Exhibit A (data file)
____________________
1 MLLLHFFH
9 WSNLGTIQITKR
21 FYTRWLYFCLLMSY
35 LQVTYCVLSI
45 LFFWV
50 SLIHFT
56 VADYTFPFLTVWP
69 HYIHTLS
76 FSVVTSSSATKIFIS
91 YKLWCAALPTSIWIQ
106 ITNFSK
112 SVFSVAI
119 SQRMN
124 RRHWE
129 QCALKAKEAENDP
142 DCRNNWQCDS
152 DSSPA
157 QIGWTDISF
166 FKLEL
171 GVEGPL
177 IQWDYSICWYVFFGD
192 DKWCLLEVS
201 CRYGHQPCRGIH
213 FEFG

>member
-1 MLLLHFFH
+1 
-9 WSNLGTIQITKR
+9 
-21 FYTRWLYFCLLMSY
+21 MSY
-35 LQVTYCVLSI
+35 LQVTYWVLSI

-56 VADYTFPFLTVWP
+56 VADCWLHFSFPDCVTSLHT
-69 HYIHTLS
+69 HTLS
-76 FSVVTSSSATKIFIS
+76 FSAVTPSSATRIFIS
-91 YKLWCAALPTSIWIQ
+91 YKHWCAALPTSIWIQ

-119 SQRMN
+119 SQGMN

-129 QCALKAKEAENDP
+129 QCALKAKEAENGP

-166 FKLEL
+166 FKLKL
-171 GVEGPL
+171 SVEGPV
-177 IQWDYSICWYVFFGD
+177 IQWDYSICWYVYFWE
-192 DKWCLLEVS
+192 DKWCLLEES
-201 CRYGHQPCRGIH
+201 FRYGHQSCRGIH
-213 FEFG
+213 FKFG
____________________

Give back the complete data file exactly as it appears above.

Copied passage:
1 MLLLHFFH
9 WSNLGTIQITKR
21 FYTRWLYFCLLMSY
35 LQVTYCVLSI
45 LFFWV
50 SLIHFT
56 VADYTFPFLTVWP
69 HYIHTLS
76 FSVVTSSSATKIFIS
91 YKLWCAALPTSIWIQ
106 ITNFSK
112 SVFSVAI
119 SQRMN
124 RRHWE
129 QCALKAKEAENDP
142 DCRNNWQCDS
152 DSSPA
157 QIGWTDISF
166 FKLEL
171 GVEGPL
177 IQWDYSICWYVFFGD
192 DKWCLLEVS
201 CRYGHQPCRGIH
213 FEFG

>member
-1 MLLLHFFH
+1 
-9 WSNLGTIQITKR
+9 
-21 FYTRWLYFCLLMSY
+21 MSY
-35 LQVTYCVLSI
+35 LQVTYWVLSI

-56 VADYTFPFLTVWP
+56 VADCWLHFSFPDCVTSLHT
-69 HYIHTLS
+69 HTLS
-76 FSVVTSSSATKIFIS
+76 FSAVTPSSATRIFIS
-91 YKLWCAALPTSIWIQ
+91 YKHWCAALPTSIWIQ

-119 SQRMN
+119 SQGMN

-129 QCALKAKEAENDP
+129 QCALKAKEAENGP

-166 FKLEL
+166 FKLKL
-171 GVEGPL
+171 SVEGPV
-177 IQWDYSICWYVFFGD
+177 IQWDYSICWYVYFWE
-192 DKWCLLEVS
+192 DKWCLLEES
-201 CRYGHQPCRGIH
+201 FRYGHQSCRGIH
-213 FEFG
+213 FKFG